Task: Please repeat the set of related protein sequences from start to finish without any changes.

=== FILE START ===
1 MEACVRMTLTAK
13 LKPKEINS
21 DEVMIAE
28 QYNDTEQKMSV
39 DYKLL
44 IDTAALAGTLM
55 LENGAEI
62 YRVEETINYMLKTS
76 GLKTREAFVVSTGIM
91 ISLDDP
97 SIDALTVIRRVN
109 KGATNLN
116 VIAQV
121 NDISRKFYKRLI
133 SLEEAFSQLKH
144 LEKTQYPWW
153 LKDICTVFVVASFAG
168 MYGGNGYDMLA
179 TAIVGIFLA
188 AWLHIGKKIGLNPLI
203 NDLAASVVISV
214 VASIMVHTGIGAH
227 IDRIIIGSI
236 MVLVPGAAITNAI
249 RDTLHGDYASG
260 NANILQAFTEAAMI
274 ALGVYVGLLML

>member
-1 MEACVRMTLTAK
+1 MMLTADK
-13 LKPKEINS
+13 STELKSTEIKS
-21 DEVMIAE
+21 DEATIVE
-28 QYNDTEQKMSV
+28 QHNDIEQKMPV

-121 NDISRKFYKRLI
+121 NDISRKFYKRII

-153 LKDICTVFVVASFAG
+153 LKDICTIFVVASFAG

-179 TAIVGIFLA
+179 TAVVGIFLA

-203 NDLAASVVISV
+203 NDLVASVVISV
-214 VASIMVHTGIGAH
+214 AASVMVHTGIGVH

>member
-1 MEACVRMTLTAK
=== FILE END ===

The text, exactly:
1 MEACVRMTLTAK
13 LKPKEINS
21 DEVMIAE
28 QYNDTEQKMSV
39 DYKLL
44 IDTAALAGTLM
55 LENGAEI
62 YRVEETINYMLKTS
76 GLKTREAFVVSTGIM
91 ISLDDP
97 SIDALTVIRRVN
109 KGATNLN
116 VIAQV
121 NDISRKFYKRLI
133 SLEEAFSQLKH
144 LEKTQYPWW
153 LKDICTVFVVASFAG
168 MYGGNGYDMLA
179 TAIVGIFLA
188 AWLHIGKKIGLNPLI
203 NDLAASVVISV
214 VASIMVHTGIGAH
227 IDRIIIGSI
236 MVLVPGAAITNAI
249 RDTLHGDYASG
260 NANILQAFTEAAMI
274 ALGVYVGLLML

>member
-1 MEACVRMTLTAK
+1 MMLTADK
-13 LKPKEINS
+13 STELKSTEIKS
-21 DEVMIAE
+21 DEATIVE
-28 QYNDTEQKMSV
+28 QHNDIEQKMPV

-121 NDISRKFYKRLI
+121 NDISRKFYKRII

-153 LKDICTVFVVASFAG
+153 LKDICTIFVVASFAG

-179 TAIVGIFLA
+179 TAVVGIFLA

-203 NDLAASVVISV
+203 NDLVASVVISV
-214 VASIMVHTGIGAH
+214 AASVMVHTGIGVH

>member
-1 MEACVRMTLTAK